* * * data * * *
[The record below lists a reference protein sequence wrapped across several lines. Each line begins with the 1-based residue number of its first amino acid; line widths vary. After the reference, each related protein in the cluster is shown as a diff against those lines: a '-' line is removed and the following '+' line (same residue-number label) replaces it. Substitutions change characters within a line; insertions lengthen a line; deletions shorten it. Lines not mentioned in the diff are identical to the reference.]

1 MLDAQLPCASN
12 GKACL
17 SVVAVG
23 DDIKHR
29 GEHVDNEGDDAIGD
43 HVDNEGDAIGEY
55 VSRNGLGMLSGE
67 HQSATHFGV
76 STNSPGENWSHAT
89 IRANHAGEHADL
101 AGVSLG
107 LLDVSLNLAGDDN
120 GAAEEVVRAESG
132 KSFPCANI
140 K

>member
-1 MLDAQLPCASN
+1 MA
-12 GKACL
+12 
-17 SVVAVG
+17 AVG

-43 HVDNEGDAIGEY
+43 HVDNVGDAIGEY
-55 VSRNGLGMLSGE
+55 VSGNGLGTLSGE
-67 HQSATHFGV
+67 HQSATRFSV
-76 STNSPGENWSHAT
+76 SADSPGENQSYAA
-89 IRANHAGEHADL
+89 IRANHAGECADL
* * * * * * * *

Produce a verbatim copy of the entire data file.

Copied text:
[The record below lists a reference protein sequence wrapped across several lines. Each line begins with the 1-based residue number of its first amino acid; line widths vary. After the reference, each related protein in the cluster is shown as a diff against those lines: a '-' line is removed and the following '+' line (same residue-number label) replaces it. Substitutions change characters within a line; insertions lengthen a line; deletions shorten it. Lines not mentioned in the diff are identical to the reference.]

1 MLDAQLPCASN
12 GKACL
17 SVVAVG
23 DDIKHR
29 GEHVDNEGDDAIGD
43 HVDNEGDAIGEY
55 VSRNGLGMLSGE
67 HQSATHFGV
76 STNSPGENWSHAT
89 IRANHAGEHADL
101 AGVSLG
107 LLDVSLNLAGDDN
120 GAAEEVVRAESG
132 KSFPCANI
140 K

>member
-1 MLDAQLPCASN
+1 MA
-12 GKACL
+12 
-17 SVVAVG
+17 AVG

-43 HVDNEGDAIGEY
+43 HVDNVGDAIGEY
-55 VSRNGLGMLSGE
+55 VSGNGLGTLSGE
-67 HQSATHFGV
+67 HQSATRFSV
-76 STNSPGENWSHAT
+76 SADSPGENQSYAA
-89 IRANHAGEHADL
+89 IRANHAGECADL